Column: I know a coach when I see one

I would be hard-pressed to tell anyone how to coach. In sports writing, there are strict rules about not cheering in the press box and no favoritism with athletes or coaches. Sports writers are taught to be objective.

That all becomes difficult the more I’m around our local teams.

I know these athletes and coaches. I visit them during the week at practice. I see them when they struggle with a shot or when they need to guard someone. I see how they are timid with their confidence when no one else does.

So, when they conquer an opponent and, most importantly, themselves, heck yeah, I cheer. I cheer for them learning to win and overcoming obstacles they will continually face in life as they get older. I cheer when they learn to handle triumph and defeat from one day to the next.

I feel for coaches that make a mistake and own it. When they say “I blew it. I cost us the game, hang that on me.”

I care about coaches that take the blame and praise their players for victories. Most coaches do coach because they love the game and the kids.

Character is not only for the adolescents, or the chronically aged, but it is continually evolving in each of us even as adults.

I have a problem with coaches who blame their players for costing their team a victory. Maybe if a coach had coached better or helped their players learn the game plan well enough they would have won the game.

Coaches are role models and put themselves out there every day, regardless of what is going on in their personal life. Coaches care enough about giving back and want to help shape kids’ character.

Coaches reinforce morals, ethics and values taught at home. Things like teamwork, sacrificing personal goals for team goals, integrity and character.

Coaches teach how to deal with people from diverse ethnic and economic backgrounds. Coaches impart the ethos to kids to be better athletes and people. Yeah, I cheer when all coaches succeed, because they have to live with being second-guessed.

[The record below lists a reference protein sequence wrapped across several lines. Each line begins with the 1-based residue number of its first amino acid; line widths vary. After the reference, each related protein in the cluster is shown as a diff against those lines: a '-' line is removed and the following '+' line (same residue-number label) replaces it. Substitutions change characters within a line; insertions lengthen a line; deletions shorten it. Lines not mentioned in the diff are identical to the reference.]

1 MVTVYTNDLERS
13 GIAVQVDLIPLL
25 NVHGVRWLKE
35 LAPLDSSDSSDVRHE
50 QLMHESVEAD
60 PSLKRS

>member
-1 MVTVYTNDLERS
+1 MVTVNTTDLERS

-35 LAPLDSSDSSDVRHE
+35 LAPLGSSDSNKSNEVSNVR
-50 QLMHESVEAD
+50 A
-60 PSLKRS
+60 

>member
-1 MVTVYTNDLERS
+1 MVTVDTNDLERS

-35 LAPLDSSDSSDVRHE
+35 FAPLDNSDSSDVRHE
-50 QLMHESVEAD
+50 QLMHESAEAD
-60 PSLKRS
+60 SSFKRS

I’m totally neutral when Kingman, Kingman Academy and Lee Williams play each other. I like all the athletes and coaches I have dealt with.

What I witnessed a week ago Saturday as the Lee Williams boys basketball team played against the Tempe Buffaloes was disgusting. Buffaloes coach Tom Saltzstein stepped over the line and made people feel uncomfortable enough that an opposing coach (Lee Williams’ Cain Atkinson) had the courage to say something loud enough to almost cause a riot.

Saltzstein was demonstrative in his actions and his voice boomed a loud delivery to his players. He insulted his team for bad fouls or taunted them if someone scored on them. Saltzstein never took blame for anything happening on the court. He yelled at one of his players, and as he took each player out their shoulders slumped walking with their hands on their hips and head down to the bench.

“That’s why I took your * out, and you’re sitting the bench,” Saltzstein said loud enough for the whole gym to hear. Finally, after he could not stand the insults and abusive language anymore, Lee Williams head coach Atkinson walked over to the scorer’s table and boomed for the whole crowd to hear, “Is that how you coach your team?”

Shocked and unaware of what was happening, Saltzstein said, “Who is he talking to?”

Atkinson said, “You.”

And before you knew it a melee nearly erupted as Lee Williams’ athletic director, Jacob Iodence, came out of the stands and stood between the two men as officials separated them and the teams were sent to their respective benches.

Atkinson is an intense competitor and there is nothing wrong with that. If I had a son and he was at Lee Williams, I would want Atkinson to coach my son. I believe he is teaching life lessons.

Is Atkinson demanding? Yes. He cares enough about his players to prepare them for life after he is not able to coach them.

I love the intensity and character of Atkinson and his fearlessness to speak up for not only for his team, but for players on the opposing team as well. Winning at any cost is not what Atkinson is about. Atkinson’s character was revealed after he defended another team’s players that could not defend themselves.

Lee Williams should be proud that Atkinson is their coach.